The heart-wrenching news from a distant ocean, the vigil while the names of the dead trickle in, the playing of taps for the fallen - these are not new to townspeople here, who cheer for the Navy's victories and cry for its defeats.
None of the 47 sailors killed in a gun turret explosion Wednesday on the battleship USS Iowa listed the area as their hometown. Yet the people here are claiming them as their own - just as they have done so many times before when death strikes a Norfolk-based ship."There isn't an `us' or `them.' Even when the tragedy strikes far away from here, it is felt here. That ship is part of our community," said Mayor Joseph Leafe.
Overnight, the Norfolk-Newport News-Hampton metropolitan area of 1.3 million became a small town. In schools, shops, bars and on the streets, the topic of conversation was the Iowa - who was aboard, who had word, who was helping, who had lost someone.
"It's hard to find anybody in any walk of life in this area that didn't start out in the Navy," said Donald Smith, a sociologist at Old Dominion University. "With this area's long history as the world's largest naval facility, the impact goes deeper. Young people get out of the Navy, they seem to stay around here."
The military's influence is seen throughout Hampton Roads, as the area where the James and Elizabeth rivers meet the Chesapeake Bay is known.
"The economic relationship between the military and civilian sectors is a very close one," said Wolfgang Pindur, director of research for Old Dominion's College of Business and Public Administration. "The military is the major employer. That isolates us from any downward trends in the economy."
The area has 138,000 active military men and women and 65,000 military retirees, according to government statistics. The annual payroll and federal spending for the area is $5.53 billion. Newport News Shipbuilding, which is building nuclear aircraft carriers, is the state's biggest private employer.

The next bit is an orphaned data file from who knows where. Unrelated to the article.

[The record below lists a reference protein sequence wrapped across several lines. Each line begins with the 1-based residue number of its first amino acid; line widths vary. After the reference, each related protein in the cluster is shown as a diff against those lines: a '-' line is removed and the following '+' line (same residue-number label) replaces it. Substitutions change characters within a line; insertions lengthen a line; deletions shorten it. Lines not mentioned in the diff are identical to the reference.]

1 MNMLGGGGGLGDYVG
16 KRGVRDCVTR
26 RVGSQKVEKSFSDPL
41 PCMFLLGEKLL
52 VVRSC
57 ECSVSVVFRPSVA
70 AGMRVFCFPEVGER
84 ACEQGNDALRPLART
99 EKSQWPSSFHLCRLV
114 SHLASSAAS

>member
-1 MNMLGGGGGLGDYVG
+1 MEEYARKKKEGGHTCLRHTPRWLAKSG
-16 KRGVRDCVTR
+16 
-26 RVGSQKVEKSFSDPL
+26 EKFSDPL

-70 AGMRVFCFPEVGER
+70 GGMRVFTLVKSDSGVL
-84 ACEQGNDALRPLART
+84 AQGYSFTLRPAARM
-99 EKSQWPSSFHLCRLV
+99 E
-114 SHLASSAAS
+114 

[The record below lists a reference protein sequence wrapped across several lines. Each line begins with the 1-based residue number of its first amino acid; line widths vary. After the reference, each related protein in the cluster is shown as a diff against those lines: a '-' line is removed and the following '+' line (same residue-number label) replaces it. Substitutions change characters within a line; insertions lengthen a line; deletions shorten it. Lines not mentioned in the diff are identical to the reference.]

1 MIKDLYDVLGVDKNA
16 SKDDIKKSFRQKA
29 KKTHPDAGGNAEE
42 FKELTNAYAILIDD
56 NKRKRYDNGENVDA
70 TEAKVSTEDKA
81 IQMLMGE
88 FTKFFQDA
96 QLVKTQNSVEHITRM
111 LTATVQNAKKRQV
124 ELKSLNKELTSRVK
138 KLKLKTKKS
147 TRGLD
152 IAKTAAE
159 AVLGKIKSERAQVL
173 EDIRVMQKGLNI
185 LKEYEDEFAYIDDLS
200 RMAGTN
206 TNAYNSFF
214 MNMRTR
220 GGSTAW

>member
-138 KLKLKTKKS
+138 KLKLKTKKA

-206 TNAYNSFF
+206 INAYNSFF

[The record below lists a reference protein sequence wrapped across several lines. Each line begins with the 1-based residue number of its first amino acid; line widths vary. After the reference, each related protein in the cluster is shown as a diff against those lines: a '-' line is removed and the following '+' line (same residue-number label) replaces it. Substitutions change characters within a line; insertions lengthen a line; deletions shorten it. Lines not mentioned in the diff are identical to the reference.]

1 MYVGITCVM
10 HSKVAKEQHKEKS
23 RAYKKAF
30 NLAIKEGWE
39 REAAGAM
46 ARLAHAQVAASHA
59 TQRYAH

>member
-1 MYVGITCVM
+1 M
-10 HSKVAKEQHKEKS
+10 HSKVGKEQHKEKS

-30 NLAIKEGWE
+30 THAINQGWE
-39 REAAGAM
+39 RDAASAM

By comparison, tourism, the area's other major industry, brings in about $1.3 billion.
While the civilian-military economic marriage seems a sweet one, socially there has always been some friction.
There are tales of "sailors and dogs keep off the grass" signs appearing during World War II. Local officials say the signs never existed, or if they did, they were someone's poor idea of a joke.
Navy men, however, have been denied service in bars or made to pay exorbitant cover charges. In every case, when the practice became known, it ceased.
"It's a love-hate relationship, especially with the younger military men. There are a lot of kids in town and they do what all kids do ... and sometimes they get into trouble," said Pindur. "It's a pain sometimes to have all these kids running loose, but, at the same time, there is an appreciation for what they do. There job is to protect us."
Smith said some of the friction is based on class differences.
"Let's face it, the majority of these Navy kids are from lower-or working-class families," he said. "For them, the Navy was a way out."
But the tension disappears in times of triumph or tragedy.
"We are a Navy community," Pindur said. "There is a deep empathy for things that happen to Navy folks."
The Rev. David Lassalle, who delivered a short homily Friday at a service organized by the city in tribute to the dead, gestured toward the workmen setting up the podium on the Elizabeth River waterfront, the police honor guard officers rehearsing their entrance and the people quietly gathering.
"Words don't always say enough, but the actions of today . . . perhaps they say even if we didn't know their faces or their names, those men were ours," he said.